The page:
DC Students Take Action to End Plastic Pollution Ahead of Earth Day
(Washington, DC) – The DC Department of General Services (DGS) congratulates the six DC schools that completed the DC Reduce First Challenge: Plastic Edition.
The Reduce First! Challenge, open to all schools in the District of Columbia, is an annual citywide competition that calls on schools to develop creative strategies to reduce waste. On February 5th, DGS launched the third installment of the Reduce First! Challenge, aimed at reducing plastic waste and pollution. During the Reduce First! Challenge: Plastic Edition, student and teacher teams applied science, mathematics, reading, and writing skills to address the real-world problem of plastic waste in their city. Students performed an initial waste audit to determine how much and what types of plastic their school was discarding, selected a specific target single-use plastic item to reduce, then created and implemented a Reduction Action Plan.
“Creating a safe and green built environment which fosters economic growth and elevates educational environments is an integral part of the DGS mission,” says DGS Director Greer Johnson Gillis. “Plastic pollution can threaten the economic vitality of our communities and the health of the District’s ecosystems and resources. DGS created the Reduce First! Challenge: Plastic Edition to encourage students right here in the nation’s capital, where we have some of America’s brightest young minds, to tackle this problem and contribute to the creation of healthier school communities.”
These three winners were selected by a panel of expert judges consisting of members of the District’s Interagency Waste Reduction Working Group representing DGS, DPW, and DOEE:
Most Improved Award: Francis Scott Key Elementary – The Most Improved Award goes to the team that generates the largest reduction of the selected plastic item compared to the baseline established at the outset of the competition. The Key Penguins achieved this benchmark by cutting their plastic cutlery use by more than half. The team achieved this significant reduction due in part to students volunteering as waste bin monitors and peer educators in their cafeteria.
Most Replicable Solution Award: School Without Walls at Francis-Stevens (SWWFS) – The Most Replicable Solution Award goes to the team that implements and shares a strategy that can be most easily reproduced by other schools or institutions. The SWWFS Tigers launched an awareness campaign comprised of replicable ideas including: designing and installing signage to deter plastic utensil use and an eye-catching campaign logo (a skull with spoon and fork cross bones); proposing a utensil-free “Finger Food Friday” school lunch period; and developing a collaborative plan with neighboring institutions and organizations to purchase compostable plant-based alternatives to plastic cutlery.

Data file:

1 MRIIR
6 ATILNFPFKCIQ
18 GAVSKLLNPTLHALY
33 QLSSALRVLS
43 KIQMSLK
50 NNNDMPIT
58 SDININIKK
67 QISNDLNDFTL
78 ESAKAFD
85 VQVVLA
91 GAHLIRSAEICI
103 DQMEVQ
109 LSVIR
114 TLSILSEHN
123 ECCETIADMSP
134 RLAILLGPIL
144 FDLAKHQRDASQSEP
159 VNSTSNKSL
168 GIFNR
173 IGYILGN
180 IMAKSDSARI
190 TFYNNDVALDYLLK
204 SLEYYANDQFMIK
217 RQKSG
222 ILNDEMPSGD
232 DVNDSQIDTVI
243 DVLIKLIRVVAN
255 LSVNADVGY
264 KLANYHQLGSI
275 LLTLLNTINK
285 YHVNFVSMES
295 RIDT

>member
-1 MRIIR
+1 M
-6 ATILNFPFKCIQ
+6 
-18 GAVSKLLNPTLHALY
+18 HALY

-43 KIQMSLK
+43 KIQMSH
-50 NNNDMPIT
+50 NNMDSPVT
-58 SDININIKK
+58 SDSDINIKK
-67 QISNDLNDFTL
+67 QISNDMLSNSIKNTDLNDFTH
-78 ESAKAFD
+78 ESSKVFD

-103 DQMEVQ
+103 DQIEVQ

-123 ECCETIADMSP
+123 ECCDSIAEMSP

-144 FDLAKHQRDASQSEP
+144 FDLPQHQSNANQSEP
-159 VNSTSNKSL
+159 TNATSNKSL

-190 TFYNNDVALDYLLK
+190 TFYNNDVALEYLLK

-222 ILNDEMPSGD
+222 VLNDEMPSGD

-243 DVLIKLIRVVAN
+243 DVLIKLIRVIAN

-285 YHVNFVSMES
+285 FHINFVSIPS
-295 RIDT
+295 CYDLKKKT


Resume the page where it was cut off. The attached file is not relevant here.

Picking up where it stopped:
Most Learning Award: Maury Elementary – The Most Learning Award goes to the team that best connects the challenge to classroom concepts, or otherwise expands on learning objectives. The Maury Cougars integrated competition lessons with planned classroom instruction. Students were invited to conduct a scientific investigation over the course of the competition. They explored the entire lifecycle of plastic bags and other waste materials through hands-on waste audits, reading National Geographic’s Human Footprint, studying the DCPS Recycles! Story of Waste story map, and in-depth discussions, all of which impacted the school community’s learning about the plastics problem and applicable solutions.
Congratulations to all six (6) schools that completed the challenge, including five (5) DC Public Schools and one (1) DC Public Charter School:
- Burroughs Elementary School (Ward 5)
- Cardozo Education Campus (Ward 1)
- Key Elementary School (Ward 3)
- Maury Elementary School (Ward 6)
- School Without Walls @ Francis-Stevens (Ward 2)
- Washington Latin PCS (Ward 4)
The UN Environment Programme has estimated that every square mile of ocean contains 46,000 pieces of plastic. In Washington DC, plastics contribute to the contamination of the Anacostia and Potomac Rivers, both of which are on the Environmental Protection Agency’s (EPA) 303(d) list designating impaired waters. Reducing waste at the source is the first step in a sustainable waste management system (as shown in the EPA’s waste management hierarchy).
According to Zach Dobelbower, DGS Associate Director for Sustainability, “The Reduce First! Challenge increases the environmental literacy of District students and enables DGS to support the next generation, or those who will be most impacted by climate change, to face the issue head on by applying real-world solutions in their neighborhoods and school communities.”
DGS encourages all schools to follow their lead and take action to end plastic pollution during the countdown to Earth Day 2018. All schools can take action to end plastic pollution by conducting their own Reduce First! Challenge during Earth Month! Download instructions at dcpsrecycles.dc.gov.
The “Story of Waste” Story Map: Follow the trail of your plastics and other items using this interactive site.
DCPS Recycles! Flickr: View photos from this Reduce First! Challenge – Plastic Edition, previous challenges, and more.
Competitions and Challenges: Find information on previous Reduce First! Challenges, and other DGS contests here.